Callie’s Revolution– “Something is going to happen down there.”

by chiodoesque

Sleepy Columbus, New Mexico 1916

Sleepy Columbus, New Mexico 1916

Villa on the move.

Villa on the move.

March 5, 1916

She ran toward the glass encased office through a haze of cigarettes and cigars, past desks with sweating men in white shirts bent over typewriters. She clutched a page from the NY Times, convinced it would change her life.
It was a story about Pancho Villa. In the photo he wore a big sombrero, bandoliers crisscrossed his chest, and his teeth clenched a cigarette in a reckless smile. The Revolution was big news.
Callie Masterson meant to make it bigger.
Breathlessly, she arrived in the small office and placed the article right under the nose of Mr. Shaughnessy, a tall slender man, with shaggy gray hair and bushy eyebrows, who was was putting a match to his pipe. As editor, he called the shots at the Houston Chronicle.
“Mr. Shaughnessy, look at this. Pancho Villa is furious at President Wilson for withdrawing his support. They say that he is bound to take revenge by attacking the United States. “
He examined the paper while puffing fragrant clouds of smoke into the air, gazing up at Callie a few times.
“What are you so fired up about, dearie? It’s just a matter of time before they get him. It’s a ragtag bunch. Why, it says right here they’re in dire need of arms, boots, ammunition, and the like.”
“Something is going to happen down there. He feels betrayed, and a man like Villa will exact a reprisal. He’ll do it in the easiest place he can find-some sleepy, defenseless border town.”
“You think so, huh?”
“Yes sir, I do, and I want to be there when it happens.” She had both hands on his desk and leaned forward. Agitated, she pushed away a strand of hair that hung limply in her face. The Houston heat made short work of her curls.
“Now, you all alone near the Mexican border might be a very dangerous assignment, young lady. I think-”
“If we could get a scoop on this, be there when he strikes, why our circulation will skyrocket. Don’t you see, Mr. Shaughnessy? It’s a natural. Get the jump on the Times even,” she said, shaking the venerable paper in front of him.
She paced around the office, hands behind her back, her head spinning with ideas, articles with sensational headlines already taking form in her head. She always bit her lip when she was fired up. Callie had played Ophelia in a school production of Hamlet to favorable reviews and was prone to dramatics.
“He’s the Mexican Robin Hood, Mr. Shaughnessy.”
“Yes, but he often murders those who don’t agree with him,” countered Shaughnessy.
“He’s a warrior, a desperado, and the odds are against him…he‘s unpredictable and that makes the government nervous.” She paused and tapped her finger on Villa’s photograph. “And the people love him! It‘s pure drama, Mr. Shaughnessy, pure drama.”
Callie’s dark eyes blazed with the fierce determination that had served her well during labor unrest and racial confrontations in the streets of Houston. The editor ran his fingers through his hair like an exasperated father. “Callie, do you realize what might happen if you were caught in an attack down there? If, God forbid, you were taken prisoner by those Mexicans? A young, attractive American woman of-how old are you now?”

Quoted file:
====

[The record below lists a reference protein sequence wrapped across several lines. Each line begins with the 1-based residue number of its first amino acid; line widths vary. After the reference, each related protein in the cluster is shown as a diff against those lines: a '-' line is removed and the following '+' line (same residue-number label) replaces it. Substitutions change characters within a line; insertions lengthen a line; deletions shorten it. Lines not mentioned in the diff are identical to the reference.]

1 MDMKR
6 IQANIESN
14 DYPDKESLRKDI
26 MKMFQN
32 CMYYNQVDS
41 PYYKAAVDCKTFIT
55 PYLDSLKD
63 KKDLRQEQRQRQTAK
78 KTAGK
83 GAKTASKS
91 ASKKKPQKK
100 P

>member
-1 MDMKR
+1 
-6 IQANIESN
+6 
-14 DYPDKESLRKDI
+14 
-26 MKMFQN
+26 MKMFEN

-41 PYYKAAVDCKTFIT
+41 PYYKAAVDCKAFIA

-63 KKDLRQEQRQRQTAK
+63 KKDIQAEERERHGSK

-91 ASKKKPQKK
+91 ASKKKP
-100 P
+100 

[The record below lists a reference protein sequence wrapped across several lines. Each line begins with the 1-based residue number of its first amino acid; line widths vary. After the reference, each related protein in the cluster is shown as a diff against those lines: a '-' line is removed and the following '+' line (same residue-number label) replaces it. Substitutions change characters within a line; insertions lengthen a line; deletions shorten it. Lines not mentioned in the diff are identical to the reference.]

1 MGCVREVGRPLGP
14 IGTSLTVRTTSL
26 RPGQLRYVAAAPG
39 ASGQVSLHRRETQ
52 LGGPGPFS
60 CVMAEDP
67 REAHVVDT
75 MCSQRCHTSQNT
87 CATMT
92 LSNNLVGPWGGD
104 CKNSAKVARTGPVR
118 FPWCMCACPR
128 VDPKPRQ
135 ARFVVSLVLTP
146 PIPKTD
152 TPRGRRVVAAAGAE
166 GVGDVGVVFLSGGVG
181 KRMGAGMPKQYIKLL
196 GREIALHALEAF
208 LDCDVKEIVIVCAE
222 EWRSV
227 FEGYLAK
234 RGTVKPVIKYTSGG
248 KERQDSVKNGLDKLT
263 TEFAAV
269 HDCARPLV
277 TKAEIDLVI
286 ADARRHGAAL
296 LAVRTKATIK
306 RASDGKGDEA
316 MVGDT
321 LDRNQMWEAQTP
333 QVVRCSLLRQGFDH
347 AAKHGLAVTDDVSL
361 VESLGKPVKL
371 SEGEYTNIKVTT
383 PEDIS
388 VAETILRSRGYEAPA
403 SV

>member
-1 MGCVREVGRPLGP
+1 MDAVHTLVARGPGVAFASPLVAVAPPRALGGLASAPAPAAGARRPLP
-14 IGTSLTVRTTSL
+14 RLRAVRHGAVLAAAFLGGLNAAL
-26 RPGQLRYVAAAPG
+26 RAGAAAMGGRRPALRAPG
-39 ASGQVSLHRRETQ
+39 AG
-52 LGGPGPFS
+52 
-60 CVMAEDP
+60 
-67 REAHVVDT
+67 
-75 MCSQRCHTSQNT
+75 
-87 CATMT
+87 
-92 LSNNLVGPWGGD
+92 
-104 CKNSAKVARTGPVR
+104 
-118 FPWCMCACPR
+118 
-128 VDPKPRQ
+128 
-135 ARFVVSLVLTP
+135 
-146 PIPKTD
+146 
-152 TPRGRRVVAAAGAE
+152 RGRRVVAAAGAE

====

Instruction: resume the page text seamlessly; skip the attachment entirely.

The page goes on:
“I’m twenty-four, sir, and I am tough, you know that. Remember, I grew up in Comanche Springs, around cow herders, Indians and drifters. My daddy taught me to shoot a gun and ride a horse as good as any man. I have found that if I am honest and hold my ground and look people square in the eye, things work out. And, I can speak passable Spanish. I am the one for this assignment, sir! You know that”
“I would hold myself responsible if anything happened to you. Let me think about it. Let me think.”

Callie kept up the pressure. A day didn’t go by when she wasn’t bringing the latest events of the Revolution to Shaughnessy’s attention. Motion picture companies had sent crews down to film actual battles with the Federales. She had never felt so strongly about covering a story. It consumed her, for this was a revolution in her own hemisphere and it needed a voice, a woman’s voice that would get to the heart of the struggle, in human terms.
Villa was a leader for the young century, reckless and daring. But there was more-she yearned for intensity in her life, away from the city, where she could break out, ride a horse in the big open spaces like she used to, see something of the world, and maybe watch history being made.
A week later Villistas attacked a train bearing eighteen American mining employees in Chihuahua. They robbed, stripped, and shot all of them in cold blood, shouting “Viva Villa!” Congress debated whether to invade. President Wilson’s policy of “watchful waiting” was being sorely tested. Villa denied he gave any orders to kill.
Callie flew into Shaughnessy’s office with the news. “Sir, events are escalating at an alarming pace!”
“It does seem to be getting more serious.”
Callie was beside herself. “Serious? Why it’s blatant. They are attacking Americans with apparent impunity. I tell you, Mr. Shaughnessy, it’s only a matter of days before they cross the border. We cannot afford to miss this opportunity. And, it has to be an eyewitness account. How can we not do it?”
Callie was on a train for Fort Bliss the next week.

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